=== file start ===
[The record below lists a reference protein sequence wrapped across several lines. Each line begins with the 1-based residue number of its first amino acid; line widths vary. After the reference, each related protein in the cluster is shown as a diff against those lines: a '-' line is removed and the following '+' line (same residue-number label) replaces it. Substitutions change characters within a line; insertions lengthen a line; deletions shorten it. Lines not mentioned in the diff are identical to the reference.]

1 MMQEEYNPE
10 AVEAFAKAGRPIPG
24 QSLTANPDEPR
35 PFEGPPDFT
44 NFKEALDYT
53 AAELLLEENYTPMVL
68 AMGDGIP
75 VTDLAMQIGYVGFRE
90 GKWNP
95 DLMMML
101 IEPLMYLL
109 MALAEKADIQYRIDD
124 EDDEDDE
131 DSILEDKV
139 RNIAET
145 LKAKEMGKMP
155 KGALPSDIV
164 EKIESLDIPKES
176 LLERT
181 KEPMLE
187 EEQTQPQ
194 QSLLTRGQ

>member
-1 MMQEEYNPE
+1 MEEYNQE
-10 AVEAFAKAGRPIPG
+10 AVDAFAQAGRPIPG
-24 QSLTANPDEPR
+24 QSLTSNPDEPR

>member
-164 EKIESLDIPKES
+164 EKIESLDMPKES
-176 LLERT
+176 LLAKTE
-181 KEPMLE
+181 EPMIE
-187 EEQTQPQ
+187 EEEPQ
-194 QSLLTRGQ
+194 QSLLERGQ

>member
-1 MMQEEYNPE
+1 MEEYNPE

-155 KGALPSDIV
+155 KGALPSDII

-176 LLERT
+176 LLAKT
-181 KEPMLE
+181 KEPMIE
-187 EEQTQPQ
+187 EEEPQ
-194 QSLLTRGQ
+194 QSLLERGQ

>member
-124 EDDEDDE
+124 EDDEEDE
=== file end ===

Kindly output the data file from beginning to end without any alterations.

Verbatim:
[The record below lists a reference protein sequence wrapped across several lines. Each line begins with the 1-based residue number of its first amino acid; line widths vary. After the reference, each related protein in the cluster is shown as a diff against those lines: a '-' line is removed and the following '+' line (same residue-number label) replaces it. Substitutions change characters within a line; insertions lengthen a line; deletions shorten it. Lines not mentioned in the diff are identical to the reference.]

1 MMQEEYNPE
10 AVEAFAKAGRPIPG
24 QSLTANPDEPR
35 PFEGPPDFT
44 NFKEALDYT
53 AAELLLEENYTPMVL
68 AMGDGIP
75 VTDLAMQIGYVGFRE
90 GKWNP
95 DLMMML
101 IEPLMYLL
109 MALAEKADIQYRIDD
124 EDDEDDE
131 DSILEDKV
139 RNIAET
145 LKAKEMGKMP
155 KGALPSDIV
164 EKIESLDIPKES
176 LLERT
181 KEPMLE
187 EEQTQPQ
194 QSLLTRGQ

>member
-1 MMQEEYNPE
+1 MEEYNQE
-10 AVEAFAKAGRPIPG
+10 AVDAFAQAGRPIPG
-24 QSLTANPDEPR
+24 QSLTSNPDEPR

>member
-164 EKIESLDIPKES
+164 EKIESLDMPKES
-176 LLERT
+176 LLAKTE
-181 KEPMLE
+181 EPMIE
-187 EEQTQPQ
+187 EEEPQ
-194 QSLLTRGQ
+194 QSLLERGQ

>member
-1 MMQEEYNPE
+1 MEEYNPE

-155 KGALPSDIV
+155 KGALPSDII

-176 LLERT
+176 LLAKT
-181 KEPMLE
+181 KEPMIE
-187 EEQTQPQ
+187 EEEPQ
-194 QSLLTRGQ
+194 QSLLERGQ

>member
-124 EDDEDDE
+124 EDDEEDE